But for someone wanting to get the most out of (or simply forced to use) CF Builder, note that there is an entire guide for it, as well as (what may suit you better) a "getting started" guide, at Getting started with Adobe ColdFusion Builder (2018 release) . It would be 18 pages if printed and will really help you, I think.
Then as for the complete guide, it's available not only in the help of CFBuilder itself but also online at ColdFusion Help | ColdFusion User Guide . There are still other online resources you can find, but to beware relying on ones that are too old. Indeed, you may find readily via google searching what seems a "great" PDF of the CFBuilder docs, at https://help.adobe.com/en_US/ColdFusionBuilder/Using/cfbuilder_help.pdf. But note that it's from 2010, which is the CF9 era, and it's about an OLD version of CFBuilder. It was changed quite substantially in the CF10 (2012) era. Look instead to what I link to above.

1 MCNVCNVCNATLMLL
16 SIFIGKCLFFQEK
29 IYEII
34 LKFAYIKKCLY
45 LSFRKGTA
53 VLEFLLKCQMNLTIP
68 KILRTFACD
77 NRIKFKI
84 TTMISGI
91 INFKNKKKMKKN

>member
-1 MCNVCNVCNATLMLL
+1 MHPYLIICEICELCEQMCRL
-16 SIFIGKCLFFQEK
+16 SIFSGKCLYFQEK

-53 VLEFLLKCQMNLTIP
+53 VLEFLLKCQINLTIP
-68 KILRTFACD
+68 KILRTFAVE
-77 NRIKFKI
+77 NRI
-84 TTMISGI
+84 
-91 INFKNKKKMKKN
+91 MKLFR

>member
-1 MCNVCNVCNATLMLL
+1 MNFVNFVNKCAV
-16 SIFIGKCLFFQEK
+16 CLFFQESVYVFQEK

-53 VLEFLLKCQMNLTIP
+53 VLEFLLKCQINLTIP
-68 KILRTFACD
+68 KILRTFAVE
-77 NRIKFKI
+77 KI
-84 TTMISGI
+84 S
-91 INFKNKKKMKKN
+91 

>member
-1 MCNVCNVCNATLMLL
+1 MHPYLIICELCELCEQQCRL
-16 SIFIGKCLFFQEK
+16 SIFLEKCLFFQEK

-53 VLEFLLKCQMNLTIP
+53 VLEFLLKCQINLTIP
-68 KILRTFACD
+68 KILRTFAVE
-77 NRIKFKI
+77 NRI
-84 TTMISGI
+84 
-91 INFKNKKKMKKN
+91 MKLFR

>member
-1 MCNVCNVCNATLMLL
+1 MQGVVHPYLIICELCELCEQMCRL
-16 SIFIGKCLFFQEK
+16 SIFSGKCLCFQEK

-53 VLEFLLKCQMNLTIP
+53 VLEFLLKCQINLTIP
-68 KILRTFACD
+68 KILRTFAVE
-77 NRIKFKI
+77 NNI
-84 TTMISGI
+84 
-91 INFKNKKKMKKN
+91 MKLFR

But some don't like to read, and you asked about training. If you mean for CFBuilder, I have not seen any class about it specifically, but note that it was covered in the substantial free 9-hour series of training videos that Adobe released about getting started with CF2016, available as a youtube playlist here: Getting Started with Adobe ColdFusion (2016 release) - YouTube
And FWIW, I offer a link to that and several OTHER free trainign resources in a category of my CF411 site, here: